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Question DetailsAsked on 9/27/2016

how much to replace driver side rear brake line on a 2003 oldsmobile alero

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I would check at NHTSA.gov to see if there is a recall on your car for that - 99-03 GM's in certain product lines have had a lot of corroded brakeline issues.


Depending somewhat on your local labor costs of course, and on whether the metal line (runs along the axle) or the rubber flex line (from metal line to brake calipers or drum as applicable, if you have a rubber line on the rear - not all vehicles do), probably about $25-50 parts and $100-150 labor in normal labor cost areas for one wheel repair. Cost could be about 50-100% more if you go to a GM/Olds dealer.


Not a tough job to do, but the air bleeding has to be done right or that brake will be spongy, so I would NOT recommend going to some muffler or oil change place - go to a fully accredited service shop using ASE certified mechanics, or a Dealer as you prefer.


Auto Repair would be your Search the List category to find a well-rated and reviewed shop.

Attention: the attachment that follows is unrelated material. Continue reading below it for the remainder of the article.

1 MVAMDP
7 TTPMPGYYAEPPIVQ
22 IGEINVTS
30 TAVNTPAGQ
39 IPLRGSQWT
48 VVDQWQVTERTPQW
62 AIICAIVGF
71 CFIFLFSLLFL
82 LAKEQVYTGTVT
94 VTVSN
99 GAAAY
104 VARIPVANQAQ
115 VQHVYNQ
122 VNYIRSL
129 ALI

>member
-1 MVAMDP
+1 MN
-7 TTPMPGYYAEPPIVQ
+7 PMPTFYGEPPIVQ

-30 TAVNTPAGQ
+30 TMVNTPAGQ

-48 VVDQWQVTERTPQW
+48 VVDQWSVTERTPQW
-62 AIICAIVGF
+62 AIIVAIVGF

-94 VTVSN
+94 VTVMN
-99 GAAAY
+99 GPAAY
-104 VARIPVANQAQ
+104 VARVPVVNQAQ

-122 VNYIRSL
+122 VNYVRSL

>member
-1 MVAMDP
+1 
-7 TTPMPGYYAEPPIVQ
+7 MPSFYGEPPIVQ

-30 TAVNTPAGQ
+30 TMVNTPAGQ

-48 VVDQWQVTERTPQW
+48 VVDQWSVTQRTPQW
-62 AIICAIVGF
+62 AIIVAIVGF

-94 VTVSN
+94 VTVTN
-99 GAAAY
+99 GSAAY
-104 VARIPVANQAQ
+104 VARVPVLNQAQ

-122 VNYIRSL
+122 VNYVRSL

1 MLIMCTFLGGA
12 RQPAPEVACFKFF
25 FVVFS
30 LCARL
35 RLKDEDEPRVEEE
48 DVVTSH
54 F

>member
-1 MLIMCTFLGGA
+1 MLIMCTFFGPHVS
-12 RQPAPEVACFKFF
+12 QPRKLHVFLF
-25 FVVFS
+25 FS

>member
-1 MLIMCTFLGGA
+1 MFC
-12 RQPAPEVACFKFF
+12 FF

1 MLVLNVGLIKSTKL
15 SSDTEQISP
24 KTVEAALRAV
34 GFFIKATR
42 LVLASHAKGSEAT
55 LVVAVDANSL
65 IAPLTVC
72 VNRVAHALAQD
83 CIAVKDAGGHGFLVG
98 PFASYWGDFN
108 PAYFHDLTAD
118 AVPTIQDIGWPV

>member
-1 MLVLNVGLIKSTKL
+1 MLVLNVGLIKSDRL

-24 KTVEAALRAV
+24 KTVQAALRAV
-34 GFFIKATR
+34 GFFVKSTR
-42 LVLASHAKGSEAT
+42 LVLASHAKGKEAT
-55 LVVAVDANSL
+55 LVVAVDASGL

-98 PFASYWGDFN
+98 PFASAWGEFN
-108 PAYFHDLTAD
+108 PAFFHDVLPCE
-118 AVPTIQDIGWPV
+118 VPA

My recommendation - if this failure was due to corrosion rather than being hit by road debris, I would consider at least replacing the brake lines on the rear axle, the flex line connecting that to the main brake lines, and both side rear lines while in there - cost probably about $50-100 more in parts (twice that if from dealer) and maybe 50-100% more in labor - but some peace of mine knowing the other side is not ready to go out. Whether front lines or the main lines running from axles to brake system in the engine compartment need replacement depends on corrosion (on metal lines, especially if they use road salt in your area) and weathering (rubber lines). If rear ones have weathered to failure it is likely all your brake lines need replacement - which can run in the $1000 range typically - $1500-2000 at dealer. This is for the lines only -not new brakes or calipers or drums or master cylinder - just the lines from master cylinder to the wheels.

Occasionally the bleeder is so rusted that the cylinder or caliper it is connected to has to be removed to drill out the bleeder and rethread and put a new one in - that can run an additional couple to few hundred $ typically at a normal shop, so be prepared for a possible sticker shock on that. Also, in some states (mostly the northeast ones with mandatory safety inspections every year or two) it is illegal to repair a failed brake system part but leave other damaged parts in - so the shop may say they cannot fix just that, but have to redo some or all of the brake system from front to back for a thousand or two, if badly rusted. I know my vehicles needed total replacement of brake and fuel lines and master and wheel cylinders after only about 4-1/2 years in an ice-using state - about $300-500 in after-market parts alone (probably $1000+ at dealer), would have been well towards the $2000 range for each vehicle had I not done it myself.

Answered 2 years ago by LCD




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